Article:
Self-care skills are the basic tasks that keep our bodies clean and healthy. Skills like brushing teeth, washing hands, and bathing are important for children to learn as they affect their everyday lives. Children on the autism spectrum often experience delays in learning these skills and may need a different way of teaching to build them. Using some ABA techniques, these skills can be taught appropriately and help your child succeed. Here are some tips for teaching your child self-care skills.
Self-Care and ASD
Autism spectrum disorder (ASD) affects each child differently. Some children on the spectrum will be able to lead an independent life with minimal outside support, while others will need constant care. But, any child with autism can learn basic self-care skills. In fact, the more you work with your child on these skills, the easier it will be for them to learn new skills as they develop. Training self-care skills can help with daily hygiene, eating habits, exercise, and coping with stress. To give your child a head start, begin teaching some basic self-care skills as early as possible, including:
- Using the bathroom
- Washing hands
- Brushing teeth
- Bathing or showering
- Cleaning up after themselves
- Helping with household chores
Simplify Self-Care Tasks
For some children, just saying “brush your teeth” may not be enough information to get them actually to accomplish that task. Instead, consider breaking down each task into a series of steps leading to the main task. Provide clear instructions for each step in the task. For example, saying, “Turn on the sink, grab your toothbrush, put toothpaste on the toothbrush, and put the toothbrush in your mouth,” is more helpful because it explicitly explains each step of brushing your teeth.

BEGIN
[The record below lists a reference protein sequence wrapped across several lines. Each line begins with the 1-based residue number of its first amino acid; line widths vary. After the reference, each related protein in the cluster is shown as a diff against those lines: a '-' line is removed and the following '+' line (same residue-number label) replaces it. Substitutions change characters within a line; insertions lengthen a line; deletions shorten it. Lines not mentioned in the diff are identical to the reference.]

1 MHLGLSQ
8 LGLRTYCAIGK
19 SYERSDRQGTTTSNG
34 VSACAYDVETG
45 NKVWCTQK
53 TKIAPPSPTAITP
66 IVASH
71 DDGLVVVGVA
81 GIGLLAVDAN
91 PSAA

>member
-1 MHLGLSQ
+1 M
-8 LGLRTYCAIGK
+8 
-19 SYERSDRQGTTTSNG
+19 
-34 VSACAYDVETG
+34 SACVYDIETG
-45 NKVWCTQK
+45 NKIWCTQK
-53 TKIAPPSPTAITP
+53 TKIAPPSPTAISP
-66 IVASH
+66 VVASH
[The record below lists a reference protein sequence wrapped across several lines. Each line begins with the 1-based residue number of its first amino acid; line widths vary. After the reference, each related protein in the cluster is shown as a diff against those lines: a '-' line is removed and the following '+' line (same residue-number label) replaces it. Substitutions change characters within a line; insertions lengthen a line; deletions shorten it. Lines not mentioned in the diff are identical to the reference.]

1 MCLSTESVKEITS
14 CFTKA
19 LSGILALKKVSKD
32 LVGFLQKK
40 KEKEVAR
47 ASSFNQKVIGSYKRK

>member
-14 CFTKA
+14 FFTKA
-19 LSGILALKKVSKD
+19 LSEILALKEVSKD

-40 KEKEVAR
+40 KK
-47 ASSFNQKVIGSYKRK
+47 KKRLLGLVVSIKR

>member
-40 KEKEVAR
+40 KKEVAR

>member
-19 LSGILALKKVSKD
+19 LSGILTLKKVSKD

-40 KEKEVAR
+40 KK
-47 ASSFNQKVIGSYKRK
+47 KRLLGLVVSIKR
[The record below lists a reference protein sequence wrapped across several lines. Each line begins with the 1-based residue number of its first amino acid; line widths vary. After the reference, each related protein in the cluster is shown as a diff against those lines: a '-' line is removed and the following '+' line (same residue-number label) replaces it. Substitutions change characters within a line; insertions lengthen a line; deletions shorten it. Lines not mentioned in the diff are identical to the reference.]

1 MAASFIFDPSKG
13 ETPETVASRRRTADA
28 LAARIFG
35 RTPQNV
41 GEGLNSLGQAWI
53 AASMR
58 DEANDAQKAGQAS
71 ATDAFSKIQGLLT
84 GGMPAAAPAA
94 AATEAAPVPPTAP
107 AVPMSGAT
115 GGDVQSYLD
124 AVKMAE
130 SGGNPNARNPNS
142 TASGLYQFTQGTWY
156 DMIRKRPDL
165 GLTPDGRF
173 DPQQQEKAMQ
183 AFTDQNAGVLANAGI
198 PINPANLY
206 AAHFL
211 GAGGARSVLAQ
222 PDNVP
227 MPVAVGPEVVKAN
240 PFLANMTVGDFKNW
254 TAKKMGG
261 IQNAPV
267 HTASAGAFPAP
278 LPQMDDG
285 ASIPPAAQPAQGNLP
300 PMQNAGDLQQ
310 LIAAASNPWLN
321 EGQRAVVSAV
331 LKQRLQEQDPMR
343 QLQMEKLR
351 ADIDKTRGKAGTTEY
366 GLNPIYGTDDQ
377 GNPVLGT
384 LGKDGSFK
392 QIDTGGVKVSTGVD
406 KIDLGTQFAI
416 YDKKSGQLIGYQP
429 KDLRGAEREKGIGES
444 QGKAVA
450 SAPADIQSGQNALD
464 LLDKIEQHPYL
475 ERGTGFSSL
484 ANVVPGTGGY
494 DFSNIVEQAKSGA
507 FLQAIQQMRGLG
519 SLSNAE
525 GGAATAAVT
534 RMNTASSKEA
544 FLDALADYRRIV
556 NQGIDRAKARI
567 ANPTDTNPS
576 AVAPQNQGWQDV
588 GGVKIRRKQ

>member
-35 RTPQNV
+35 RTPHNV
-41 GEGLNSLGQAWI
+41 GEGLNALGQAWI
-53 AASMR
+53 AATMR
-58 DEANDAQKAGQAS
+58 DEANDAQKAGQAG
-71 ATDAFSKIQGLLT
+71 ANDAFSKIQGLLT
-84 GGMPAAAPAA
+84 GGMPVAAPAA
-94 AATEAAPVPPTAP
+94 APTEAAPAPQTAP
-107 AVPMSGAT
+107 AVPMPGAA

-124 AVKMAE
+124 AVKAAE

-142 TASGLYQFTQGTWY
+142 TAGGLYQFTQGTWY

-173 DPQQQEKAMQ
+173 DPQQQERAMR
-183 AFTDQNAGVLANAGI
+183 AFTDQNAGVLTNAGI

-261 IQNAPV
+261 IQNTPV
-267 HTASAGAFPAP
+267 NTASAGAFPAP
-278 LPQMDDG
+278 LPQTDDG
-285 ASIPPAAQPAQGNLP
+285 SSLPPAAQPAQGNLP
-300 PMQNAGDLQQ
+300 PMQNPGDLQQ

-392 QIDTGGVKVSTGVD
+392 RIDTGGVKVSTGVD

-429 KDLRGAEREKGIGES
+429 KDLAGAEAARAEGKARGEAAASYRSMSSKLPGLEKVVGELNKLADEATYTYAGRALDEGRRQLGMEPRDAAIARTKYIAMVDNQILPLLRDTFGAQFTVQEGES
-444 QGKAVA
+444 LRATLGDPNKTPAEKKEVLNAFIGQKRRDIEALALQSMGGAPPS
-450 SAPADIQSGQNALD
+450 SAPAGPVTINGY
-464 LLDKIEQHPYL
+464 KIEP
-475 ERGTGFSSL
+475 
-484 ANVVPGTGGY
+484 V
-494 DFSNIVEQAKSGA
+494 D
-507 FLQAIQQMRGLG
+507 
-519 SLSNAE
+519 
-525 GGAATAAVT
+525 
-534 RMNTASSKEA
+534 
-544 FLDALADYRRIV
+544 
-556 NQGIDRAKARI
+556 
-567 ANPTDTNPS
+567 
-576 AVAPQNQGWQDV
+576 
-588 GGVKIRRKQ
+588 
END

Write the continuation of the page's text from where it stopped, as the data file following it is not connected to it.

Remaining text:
Use Visual Aids
You can create visuals of each step of a care task and hang them in the location where the skill will occur. For example, with teeth brushing, some pictures can include turning on the sink, applying toothpaste to the toothbrush, or brushing each area of the mouth. Also, consider modeling the skill for your child before they try it to help them learn by imitating your actions.
Improve Communication Skills
Use the communication tools that work best for your child, such as posters, drawings, or photos for visual aids, along with speech and gestures. If your child likes to draw, allow them to design their own signs or pictures. Making this a fun activity will make it easier for them to learn and communicate with you about their emotions.
The Connections Therapy Center
The Connections Therapy Center serves families of children and adolescents with disabilities and special needs. We are a team of experts in the fields of pediatric speech, occupational therapy, speech-language pathology, and behavioral sciences. As a team, we offer intensive hands-on therapy for children and adolescents, as well as informative and useful resources for families. If you are interested in learning more about what we can do to help your family, visit us online or give us a call at (301) 577-4333. Want to get more information on how to help your child thrive? Follow us on Facebook, Twitter, LinkedIn, Google+, and Pinterest.